Fragaria vesca 'White Soul' (alpine strawberry) flower and fruit

If you’ve ever had regular alpine strawberries, you know that the fruits are small but with an intensely rich strawberry flavor. These take that experience one step further: as the catalog descriptions promise, you really do get a mix of pineapple and strawberry flavor in the fruits.

Fragaria vesca (alpine strawberry) 'Golden Alexandra'

The other experiment was a chartreuse-leaved seed strain known as ‘Golden Alexandra’ – also sold as ‘Golden Alexandria’ – available from Plant World Seeds and Chiltern Seed. (Plants are available from Annie’s Annuals.) The foliage is very bright in the spring, green in the summer, and yellow again in fall (as shown above), in the same neat, non-running mounds as other alpines.

Fragaria vesca (alpine strawberry) fruits of 'White Soul' and 'Golden Alexandra'

’Golden Alexandra’ produces red fruits that are about the same size as those of ‘White Soul’ (both shown above). Its flavor is as good as ordinary alpines, though not nearly as amazing as the white ones. Both are fun to grow, but if you can only grow one, definitely give ‘White Soul’ a try. It’s not just a novelty: it’s a real taste treat.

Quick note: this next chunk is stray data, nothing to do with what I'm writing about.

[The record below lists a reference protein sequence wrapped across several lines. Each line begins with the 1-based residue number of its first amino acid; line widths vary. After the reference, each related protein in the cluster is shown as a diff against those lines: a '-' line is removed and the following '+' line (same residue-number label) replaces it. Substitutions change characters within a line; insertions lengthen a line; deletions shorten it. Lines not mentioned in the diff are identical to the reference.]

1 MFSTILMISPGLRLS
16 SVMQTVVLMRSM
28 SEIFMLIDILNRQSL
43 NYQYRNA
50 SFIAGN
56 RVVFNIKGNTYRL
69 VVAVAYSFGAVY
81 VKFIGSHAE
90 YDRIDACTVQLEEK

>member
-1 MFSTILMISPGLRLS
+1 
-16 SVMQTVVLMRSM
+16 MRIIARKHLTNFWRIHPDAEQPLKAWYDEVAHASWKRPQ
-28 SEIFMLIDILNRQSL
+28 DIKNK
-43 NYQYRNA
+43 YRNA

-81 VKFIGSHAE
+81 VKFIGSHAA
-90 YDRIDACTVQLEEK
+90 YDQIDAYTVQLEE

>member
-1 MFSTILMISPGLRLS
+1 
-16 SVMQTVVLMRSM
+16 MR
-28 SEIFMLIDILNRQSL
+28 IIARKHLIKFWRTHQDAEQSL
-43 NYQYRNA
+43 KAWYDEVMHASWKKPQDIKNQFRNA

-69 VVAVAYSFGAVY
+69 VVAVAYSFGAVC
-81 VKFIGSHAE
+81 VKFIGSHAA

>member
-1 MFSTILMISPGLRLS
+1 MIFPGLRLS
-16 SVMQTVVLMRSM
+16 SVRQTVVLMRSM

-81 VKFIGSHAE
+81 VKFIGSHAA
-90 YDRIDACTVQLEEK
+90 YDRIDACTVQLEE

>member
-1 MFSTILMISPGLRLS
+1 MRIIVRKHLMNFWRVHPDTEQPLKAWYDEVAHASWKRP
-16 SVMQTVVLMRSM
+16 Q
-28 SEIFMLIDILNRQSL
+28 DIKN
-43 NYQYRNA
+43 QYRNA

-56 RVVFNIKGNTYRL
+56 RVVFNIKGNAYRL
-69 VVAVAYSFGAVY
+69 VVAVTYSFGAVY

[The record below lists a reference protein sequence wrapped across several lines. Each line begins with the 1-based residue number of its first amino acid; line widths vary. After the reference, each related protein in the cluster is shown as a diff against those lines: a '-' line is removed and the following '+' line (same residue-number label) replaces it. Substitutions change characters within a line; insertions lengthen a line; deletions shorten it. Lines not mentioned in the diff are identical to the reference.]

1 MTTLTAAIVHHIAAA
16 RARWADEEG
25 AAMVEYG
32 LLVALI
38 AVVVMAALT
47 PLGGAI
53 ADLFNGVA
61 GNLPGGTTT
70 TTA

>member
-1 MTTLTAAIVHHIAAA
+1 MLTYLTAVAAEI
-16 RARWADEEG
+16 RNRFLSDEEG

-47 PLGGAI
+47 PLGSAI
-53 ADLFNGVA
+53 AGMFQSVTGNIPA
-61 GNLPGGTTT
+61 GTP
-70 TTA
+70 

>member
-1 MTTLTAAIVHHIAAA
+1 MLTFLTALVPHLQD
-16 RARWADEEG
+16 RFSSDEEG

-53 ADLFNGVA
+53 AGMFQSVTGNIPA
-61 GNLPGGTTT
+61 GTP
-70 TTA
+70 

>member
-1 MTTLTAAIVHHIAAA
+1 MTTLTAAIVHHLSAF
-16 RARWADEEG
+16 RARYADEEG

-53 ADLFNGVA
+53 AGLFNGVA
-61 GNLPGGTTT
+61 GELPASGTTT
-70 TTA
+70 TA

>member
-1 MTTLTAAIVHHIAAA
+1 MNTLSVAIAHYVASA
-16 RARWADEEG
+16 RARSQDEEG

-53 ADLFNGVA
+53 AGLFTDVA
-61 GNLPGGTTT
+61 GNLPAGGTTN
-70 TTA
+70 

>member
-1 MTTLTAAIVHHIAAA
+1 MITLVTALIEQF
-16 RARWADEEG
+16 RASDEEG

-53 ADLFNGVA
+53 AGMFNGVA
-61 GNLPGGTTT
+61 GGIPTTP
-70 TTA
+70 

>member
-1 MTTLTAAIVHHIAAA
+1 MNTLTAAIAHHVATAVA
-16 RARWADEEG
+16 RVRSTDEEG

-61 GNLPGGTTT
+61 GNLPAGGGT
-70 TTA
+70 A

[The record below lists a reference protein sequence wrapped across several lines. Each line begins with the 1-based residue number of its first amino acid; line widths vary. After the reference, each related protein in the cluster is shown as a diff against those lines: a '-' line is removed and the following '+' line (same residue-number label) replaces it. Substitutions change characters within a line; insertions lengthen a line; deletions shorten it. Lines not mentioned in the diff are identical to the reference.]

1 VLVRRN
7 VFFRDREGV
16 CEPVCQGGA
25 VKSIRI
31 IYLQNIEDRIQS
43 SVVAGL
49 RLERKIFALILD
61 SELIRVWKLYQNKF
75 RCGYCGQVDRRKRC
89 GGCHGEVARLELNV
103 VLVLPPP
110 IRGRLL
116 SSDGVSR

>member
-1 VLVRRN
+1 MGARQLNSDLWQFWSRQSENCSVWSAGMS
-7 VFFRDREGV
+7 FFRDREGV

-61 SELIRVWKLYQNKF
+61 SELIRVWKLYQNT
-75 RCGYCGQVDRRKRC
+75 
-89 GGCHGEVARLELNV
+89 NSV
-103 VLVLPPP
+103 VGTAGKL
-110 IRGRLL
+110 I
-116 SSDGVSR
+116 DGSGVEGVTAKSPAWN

7 responses to this post.

  1. Great post. I love that variegated tomato volunteer. Hope you can get it to seed.

    I wish I had a warm greenhouse to keep it comfortable for just a few more weeks. But, so far, so good, anyway.
    -Nan

  2. Posted by Sylvia (England) on November 12, 2010 at 5:46 am

    Nan, a very interesting post. Tomatoes usually get blight here but I can’t resist a few plants each year. This year was the first time I got some fruits of my 6 plants, the last 4 years they have had blight. Because it is so hit and miss I grow the free seeds I get on magazines! I also grow alpine strawberries from seed, my granddaughter loves looking for the fruit. I only managed to get one plant of Golden Alexandra to grow from seed but I hope for a few fruits next year, if it survives the slugs!

    Best wishes Sylvia (England)

    We had a disastrous tomato year last year, so I can sympathize with your challenges, Sylvia. I hope your ‘Golden Alexandra’ does well next year.
    -Nan

  3. I was so glad to see the strawberries here, Nan. I planted alpines from seed last year too, and bought a plant of the white recently. Happy to hear about the flavor, they seem so small. The plants grew well and should produce next year, I hope.